Three natural ingredient research articles you may have missed over the holidays

By Ravyn Cullor contact

- Last updated on GMT

Cosmetics published several articles on new natural sources of anti-aging ingredients in late December. © Getty Images -  5./15 WEST
Cosmetics published several articles on new natural sources of anti-aging ingredients in late December. © Getty Images - 5./15 WEST

Related tags: Skin care, Botanical extracts, Natural ingredients, Research and development, anti-aging

Researchers are publishing new information on potential naturally-derived ingredients every day, including when everyone else is distracted by holidays.

The journal Cosmetics published several articles on interesting and innovative new developments in cosmetic ingredient research in late December. Below are three of those potential ingredients and the research backing them.

Snail eggs

A research team out of Spain and France, San Juan et al, researched the use of an extract from the eggs of common garden snails as a skin stem cell-focused anti-aging ingredient. The team found the extract, known as IFC-CAF, appeared to protect the genome of a skin cell.

According to San Juan et al, aging causes many decreased skin functionalities, like decreased genome repair fitness, which may be improved or reversed given the right ingredient innovation.

Garden snails produce a secretion that can be topically applied to improve the integrity of skin, foster repair in aging skin and improve wound healing and skin repair after ionizing radiation, among other benefits, San Juan et al said.

“Our studies support the specific therapeutic activities of IFC-CAF via mobilization and protection of stem cell populations and skin regeneration through promoting physiological differentiation, together with activation of mechanisms counteracting genome damage,” San Juan et al said.

The research was performed in vitro and, while their early results appeared promising, the research team said further study would need to be done to determine the molecular principles involved so the extract could be effectively paired with ingredients that promote skin stem cell proliferation.

 

Source: Cosmetics

Cosmetics 2022, 9(1), 2; https://doi.org/10.3390/cosmetics9010002

Title: Cryptomphalus aspersa Eggs Extract Potentiates Human Epidermal Stem Cell Regeneration and Amplification

Red Palm Fruit 

While palm oil is typically used as a carrier system for other ingredients, a research team out of Thailand, Plyduang et al, tested the potential for red palm extract to work as an anti-aging ingredient of its own, with promising results.

Crude palm oil contains 1% of its overall weight in antioxidative phytonutrients, which is promising in developing antioxidant extract, commonly used in anti-aging products. 

According to Plyduang et al, palm oil alone cannot be used in cosmeceuticals, but the team did a cold extraction and created a day and night cream with solid lipid nanoparticles.

Among the 68 female Thai volunteers, between the ages of 25 and 50, the team found a low incidence of irritation, 9% and 5% increased accumulation of water in the day and night cream respectively, and a 15% and 9% decrease in water loss.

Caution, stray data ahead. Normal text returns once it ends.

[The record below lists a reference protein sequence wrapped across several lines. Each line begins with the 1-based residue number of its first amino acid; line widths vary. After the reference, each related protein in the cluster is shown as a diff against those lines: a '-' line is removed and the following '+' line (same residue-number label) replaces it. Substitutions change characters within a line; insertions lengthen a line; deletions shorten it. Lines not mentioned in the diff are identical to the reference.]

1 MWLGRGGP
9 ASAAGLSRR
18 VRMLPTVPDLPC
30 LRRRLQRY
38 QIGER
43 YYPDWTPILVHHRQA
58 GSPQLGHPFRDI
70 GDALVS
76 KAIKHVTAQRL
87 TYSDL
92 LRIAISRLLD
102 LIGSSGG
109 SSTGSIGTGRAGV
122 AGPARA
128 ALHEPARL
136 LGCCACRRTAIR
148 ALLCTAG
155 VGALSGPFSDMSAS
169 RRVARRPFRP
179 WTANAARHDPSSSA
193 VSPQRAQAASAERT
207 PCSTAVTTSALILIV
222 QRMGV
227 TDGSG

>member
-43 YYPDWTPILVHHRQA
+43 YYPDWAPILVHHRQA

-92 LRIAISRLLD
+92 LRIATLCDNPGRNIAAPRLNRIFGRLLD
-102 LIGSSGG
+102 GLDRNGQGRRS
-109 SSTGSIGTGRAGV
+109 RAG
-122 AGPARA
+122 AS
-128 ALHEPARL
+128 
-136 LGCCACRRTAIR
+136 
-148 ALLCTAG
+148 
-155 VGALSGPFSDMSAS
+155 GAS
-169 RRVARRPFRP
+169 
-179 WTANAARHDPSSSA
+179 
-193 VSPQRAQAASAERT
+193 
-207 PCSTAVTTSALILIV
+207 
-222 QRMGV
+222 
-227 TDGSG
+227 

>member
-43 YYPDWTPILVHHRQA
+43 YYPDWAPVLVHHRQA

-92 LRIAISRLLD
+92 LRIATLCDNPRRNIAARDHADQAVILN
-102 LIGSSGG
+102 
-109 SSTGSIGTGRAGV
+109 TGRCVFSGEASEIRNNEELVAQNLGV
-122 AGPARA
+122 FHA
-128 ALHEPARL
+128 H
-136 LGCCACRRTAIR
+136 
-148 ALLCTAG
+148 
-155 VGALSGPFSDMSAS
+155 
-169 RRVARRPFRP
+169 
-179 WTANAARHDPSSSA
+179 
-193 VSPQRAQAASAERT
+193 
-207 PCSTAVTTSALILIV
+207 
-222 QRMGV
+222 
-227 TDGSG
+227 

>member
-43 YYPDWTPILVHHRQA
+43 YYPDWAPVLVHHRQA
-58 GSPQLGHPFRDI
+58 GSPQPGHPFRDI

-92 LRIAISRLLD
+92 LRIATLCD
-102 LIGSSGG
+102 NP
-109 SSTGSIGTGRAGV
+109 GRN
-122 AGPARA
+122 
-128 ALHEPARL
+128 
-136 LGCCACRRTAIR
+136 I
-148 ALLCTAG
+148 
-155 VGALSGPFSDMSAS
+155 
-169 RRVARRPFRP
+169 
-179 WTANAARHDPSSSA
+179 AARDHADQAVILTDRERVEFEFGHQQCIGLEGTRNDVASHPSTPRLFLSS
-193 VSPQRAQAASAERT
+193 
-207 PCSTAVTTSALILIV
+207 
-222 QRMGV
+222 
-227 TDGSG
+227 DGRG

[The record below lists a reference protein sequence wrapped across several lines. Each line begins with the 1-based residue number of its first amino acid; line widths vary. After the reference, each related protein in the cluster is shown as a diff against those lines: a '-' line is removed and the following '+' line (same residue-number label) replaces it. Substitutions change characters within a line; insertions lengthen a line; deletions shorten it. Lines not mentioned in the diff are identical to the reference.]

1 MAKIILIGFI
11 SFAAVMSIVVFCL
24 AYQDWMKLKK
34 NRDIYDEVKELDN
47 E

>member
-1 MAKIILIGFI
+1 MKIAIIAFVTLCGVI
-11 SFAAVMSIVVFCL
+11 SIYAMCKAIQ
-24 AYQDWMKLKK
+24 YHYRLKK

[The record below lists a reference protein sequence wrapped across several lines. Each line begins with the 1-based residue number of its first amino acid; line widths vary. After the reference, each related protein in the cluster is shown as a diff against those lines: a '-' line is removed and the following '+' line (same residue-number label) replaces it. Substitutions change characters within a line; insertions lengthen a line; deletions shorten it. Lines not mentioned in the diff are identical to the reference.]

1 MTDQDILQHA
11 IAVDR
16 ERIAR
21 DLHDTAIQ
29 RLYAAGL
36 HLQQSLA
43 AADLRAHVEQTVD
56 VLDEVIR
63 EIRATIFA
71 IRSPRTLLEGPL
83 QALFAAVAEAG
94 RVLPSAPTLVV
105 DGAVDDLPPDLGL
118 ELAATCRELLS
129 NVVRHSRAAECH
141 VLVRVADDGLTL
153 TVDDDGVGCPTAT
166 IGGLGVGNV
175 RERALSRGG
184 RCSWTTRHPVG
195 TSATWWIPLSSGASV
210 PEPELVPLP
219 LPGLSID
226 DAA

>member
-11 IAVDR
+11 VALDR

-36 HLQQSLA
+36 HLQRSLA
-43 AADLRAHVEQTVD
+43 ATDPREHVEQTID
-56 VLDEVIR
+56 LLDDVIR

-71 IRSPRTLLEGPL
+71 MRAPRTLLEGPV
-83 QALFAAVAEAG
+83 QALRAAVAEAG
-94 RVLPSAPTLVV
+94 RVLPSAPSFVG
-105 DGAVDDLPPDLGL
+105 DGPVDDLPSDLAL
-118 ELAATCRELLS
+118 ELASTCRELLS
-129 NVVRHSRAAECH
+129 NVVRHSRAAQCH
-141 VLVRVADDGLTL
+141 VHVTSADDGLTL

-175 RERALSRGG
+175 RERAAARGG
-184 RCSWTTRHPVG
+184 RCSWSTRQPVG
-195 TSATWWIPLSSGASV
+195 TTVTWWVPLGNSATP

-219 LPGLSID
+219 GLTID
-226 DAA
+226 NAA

They also found a 45% increase of elasticity and a 15-20% decrease in skin melanin content. Plyduang et al concluded that red palm extract in an SLN carrier is a viable candidate for anti-aging ingredients.

 

Source: Cosmetics

Cosmetics 2022, 9(1), 3; https://doi.org/10.3390/cosmetics9010003

Title: Formula Development of Red Palm (Elaeis guineensis) Fruit Extract Loaded with Solid Lipid Nanoparticles Containing Creams and Its Anti-Aging Efficacy in Healthy Volunteers

Encapsulated Grape Seed Extract

While activated grape seed extract is rich in flavonoids, the extract is a dark purple powder, but encapsulation appears to be a viable solution to turn the extract into a viable anti-aging ingredient, according to a research team out of China and the US, Tao et al.

The researchers said encapsulating pigmented cosmetic ingredients in polymeric nanoparticles can allow for the ingredient to be active at a lower concentration, therefore decreasing the color in the formula. 

“With the rise in use of botanical extracts and their active ingredients in functional cosmetics, the importance and utilization of nanocarriers in skincare has also increased since their initial use over 35 years ago,” Tao et al said.

Tao et al were able to encapsulate activated grape seed extract with liposomes and micelles, creating a more soluble and light-colored ingredient. The ingredient showed increased production of collagen and elastin and protected against UVB-induced inflammation and DNA damage, as well as brightening skin and reducing melanin production, among other benefits.

A 2% topical formulation reduced wrinkles, improved brightness and increased hydration. Tao et al said the team’s next goal is to compare the transdermal absorption of encapsulated and non-encapsulated activated grape seed oil and do more testing and evaluation of the formulation.

 

Source: Cosmetics

Cosmetics 2022, 9(1), 4; https://doi.org/10.3390/cosmetics9010004

Title: Encapsulated Activated Grape Seed Extract: A Novel Formulation with Anti-Aging, Skin-Brightening, and Hydration Properties

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